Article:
This colourful salad boasts a wealth of textures and tastes, from juicy oranges to crunchy jicama. The dressing’s unusual spice mix adds further intrigue that will delight guests and family members alike.
4 cups (1 L) green salad mix
2 navel oranges, peeled and diced
1 small red onion, diced
1 cup (250 mL) canned black beans, drained and rinsed
3/4 cup (180 mL) jicama, peeled and diced
1 medium red pepper, deseeded and chopped
3 Tbsp (45 mL) roasted sunflower seeds
1/4 cup (60 mL) extra-virgin olive oil
2 Tbsp (30 mL) white wine vinegar
1/4 tsp (1 mL) ground cumin
1/4 tsp (1 mL) dried oregano
1/4 tsp (1 mL) sea salt
1/4 tsp (1 mL) ground black pepper
In large mixing bowl, add well-washed and dried salad greens. Add oranges, onion, beans, jicama, and red pepper. Mix well and divide salad into 4 equal servings on salad plates. Sprinkle sunflower seeds on top of each salad.
In separate bowl, mix all salad dressing ingredients and whisk well. Pour an equal amount of dressing on each salad and serve.
Dried beans need to be cleaned and pre-soaked before you can enjoy them in your favourite recipes. This helps to break down the complex sugars that can make legumes difficult to digest and also reduces their overall cooking time. In addition, it helps the beans cook evenly without splitting.
While lentils do not need to be pre-soaked, you may find they produce less gas when given the treatment. Here are two basic methods for pre-soaking legumes.
Cover beans with cold, fresh filtered water and soak for 8 hours or overnight. Drain and rinse before cooking.
Place beans in large pot and completely cover with water. Bring to a boil and simmer for 2 to 3 minutes. Remove pot from the heat, cover, and let sit for 1 hour. Drain and rinse, add to your recipe, and cook as instructed.
Note: do not add salt or anything acidic to the soaking water as this will halt the “softening” process. Use fresh, filtered, cool water only.
Each serving contains: 289 calories; 7 g protein; 18 g total fat (2 g sat. fat, 0 g trans fat); 28 g total carbohydrates (4 g sugars, 7 g fibre); 162 mg sodium
source: "Legume Love", alive #388, February 2015
Ice cream cakes and/or cookies are everyone’s favourite. And here’s a great option for a delicious “Dad’s” cookie cake that’s gluten free! A simple-to-make cookie cake that’s made even easier when the dough is tossed together in a food processor. End a delicious Dad’s Day meal with this deliciously cool and creamy sweet dessert. Best beer? Extra yum when served with small glasses of chocolate-flavoured stout or porter. When Dad loves his cookies We made this delicious dessert into a cake, but it can easily be made into individual ice cream cookies. Roll out dough into 1/4 in (6 mm) thickness and cut into 2 in (5 cm) rounds. Bake, cool, and chill. Once chilled, spoon ice cream in between chilled cookies. Freeze until firm. Drizzle with melted chocolate or dip into melted chocolate.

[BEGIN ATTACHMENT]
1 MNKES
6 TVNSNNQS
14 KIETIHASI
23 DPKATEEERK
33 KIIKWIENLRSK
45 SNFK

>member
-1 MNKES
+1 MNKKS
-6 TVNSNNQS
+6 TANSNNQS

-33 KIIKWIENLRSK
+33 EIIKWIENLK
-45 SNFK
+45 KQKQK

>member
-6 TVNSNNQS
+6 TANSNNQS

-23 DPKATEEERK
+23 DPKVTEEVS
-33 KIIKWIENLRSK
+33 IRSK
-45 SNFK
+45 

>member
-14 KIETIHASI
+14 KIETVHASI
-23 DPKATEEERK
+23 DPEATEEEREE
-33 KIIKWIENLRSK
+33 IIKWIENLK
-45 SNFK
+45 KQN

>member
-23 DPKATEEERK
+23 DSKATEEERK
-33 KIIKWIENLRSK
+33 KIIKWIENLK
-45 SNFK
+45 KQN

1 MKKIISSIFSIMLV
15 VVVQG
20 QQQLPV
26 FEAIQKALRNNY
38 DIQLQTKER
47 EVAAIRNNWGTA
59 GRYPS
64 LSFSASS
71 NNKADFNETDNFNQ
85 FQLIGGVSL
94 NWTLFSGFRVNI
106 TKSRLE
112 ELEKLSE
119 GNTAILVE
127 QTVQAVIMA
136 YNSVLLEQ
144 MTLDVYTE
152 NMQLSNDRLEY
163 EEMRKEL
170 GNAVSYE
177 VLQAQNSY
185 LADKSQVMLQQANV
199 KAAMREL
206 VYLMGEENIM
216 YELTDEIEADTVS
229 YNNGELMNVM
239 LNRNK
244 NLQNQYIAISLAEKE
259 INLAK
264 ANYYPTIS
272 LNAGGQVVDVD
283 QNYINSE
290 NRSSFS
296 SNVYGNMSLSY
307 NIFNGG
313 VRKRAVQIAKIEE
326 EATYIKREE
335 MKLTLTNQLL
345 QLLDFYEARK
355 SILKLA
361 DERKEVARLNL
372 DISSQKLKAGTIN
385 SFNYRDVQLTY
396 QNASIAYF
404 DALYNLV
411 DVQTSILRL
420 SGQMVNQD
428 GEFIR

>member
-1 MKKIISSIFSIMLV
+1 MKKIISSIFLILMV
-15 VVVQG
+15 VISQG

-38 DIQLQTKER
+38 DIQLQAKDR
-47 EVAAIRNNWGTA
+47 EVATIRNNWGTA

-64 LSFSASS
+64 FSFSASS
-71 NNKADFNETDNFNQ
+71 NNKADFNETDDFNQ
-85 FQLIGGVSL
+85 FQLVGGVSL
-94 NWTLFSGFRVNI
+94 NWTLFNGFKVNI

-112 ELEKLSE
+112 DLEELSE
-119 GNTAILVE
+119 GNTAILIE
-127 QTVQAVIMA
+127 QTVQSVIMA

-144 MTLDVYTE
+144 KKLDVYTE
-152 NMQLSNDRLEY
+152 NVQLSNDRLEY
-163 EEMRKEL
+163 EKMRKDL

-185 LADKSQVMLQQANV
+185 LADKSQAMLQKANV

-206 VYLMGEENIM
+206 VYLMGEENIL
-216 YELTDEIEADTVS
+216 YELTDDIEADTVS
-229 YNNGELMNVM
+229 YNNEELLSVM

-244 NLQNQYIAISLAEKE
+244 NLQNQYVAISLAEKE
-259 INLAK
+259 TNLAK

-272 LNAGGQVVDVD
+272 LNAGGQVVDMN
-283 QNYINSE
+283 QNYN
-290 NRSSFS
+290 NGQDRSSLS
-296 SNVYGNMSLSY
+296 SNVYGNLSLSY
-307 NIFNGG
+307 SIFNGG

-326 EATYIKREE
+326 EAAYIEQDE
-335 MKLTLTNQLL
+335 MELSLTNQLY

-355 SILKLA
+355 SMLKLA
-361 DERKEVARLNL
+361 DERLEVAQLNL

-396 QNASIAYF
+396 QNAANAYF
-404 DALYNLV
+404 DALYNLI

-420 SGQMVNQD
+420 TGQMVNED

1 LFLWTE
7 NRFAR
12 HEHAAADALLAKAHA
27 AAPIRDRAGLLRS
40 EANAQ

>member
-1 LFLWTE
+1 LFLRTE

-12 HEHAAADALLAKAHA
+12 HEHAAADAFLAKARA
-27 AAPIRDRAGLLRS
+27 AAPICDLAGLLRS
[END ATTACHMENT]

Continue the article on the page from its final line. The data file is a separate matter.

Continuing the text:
Coffee-flavoured BBQ sauce? Why not? It’s a strikingly flavourful combo—sweet, tangy, bold, and rich. It can be used not only on pork but on a variety of other meats. We marinated tenderloin in it and doubled up on the smoky flavour by grilling it on a cedar plank. Serve with a side order of grilled broccolini for extra yum. Best beer? You can’t go wrong with an IPA or a honey lager to complement this flavourful dish. Looking for an easy way to grill broccolini? Toss with a little oil and season with salt, pepper, and chili flakes. Near the end of grilling, place broccolini beside plank with tenderloin on hot grill for about 6 or 7 minutes. Using tongs, turn a few times until tender and lightly charred. Place on platter with sliced pork and drizzle with lemon juice and some shaved Parmesan.
If there’s a vegan or vegetarian in the crowd, then this dish will be sure to please. Chock full of complementary textures and flavours, it not only qualifies as eye candy, but is also a substantial stand-alone meal—a stunning meal in a dish! Best beer? Serve this salad with an IPA or pale ale. For a more adventurous sip, it’s equally delicious with a Belgian pale or dark ale. Endlessly customizable When it comes to this powerhouse salad, the sky’s the limit. Swap out apples with orange wedges, or mix up your greens by substituting spinach for endive. Bump up the protein with some canned chickpeas or black beans, if you wish. Or cut up some corn tortillas into bite-sized strips, fry in pan until crisp, then toss over salad for added crunch.
Early summer potatoes, cooked and grilled, are just the ticket for this fabulous salad. Coupled with lentils, they’re a delicious add-on to any meal plan. This recipe offers an added bonus: it can be made in stages, so you’re not cooking all afternoon. Best beer? You can’t go wrong serving this dreamy salad with a simple and uncomplicated pale ale. Variety is the spice of potato-salad life Potato salad lends itself to any number of variations, and this recipe doesn’t disappoint. Try swapping out microgreens for baby spinach leaves. Another interesting slant: crisp up (optional) prosciutto on the grill before breaking into bite-sized pieces and scattering over the salad.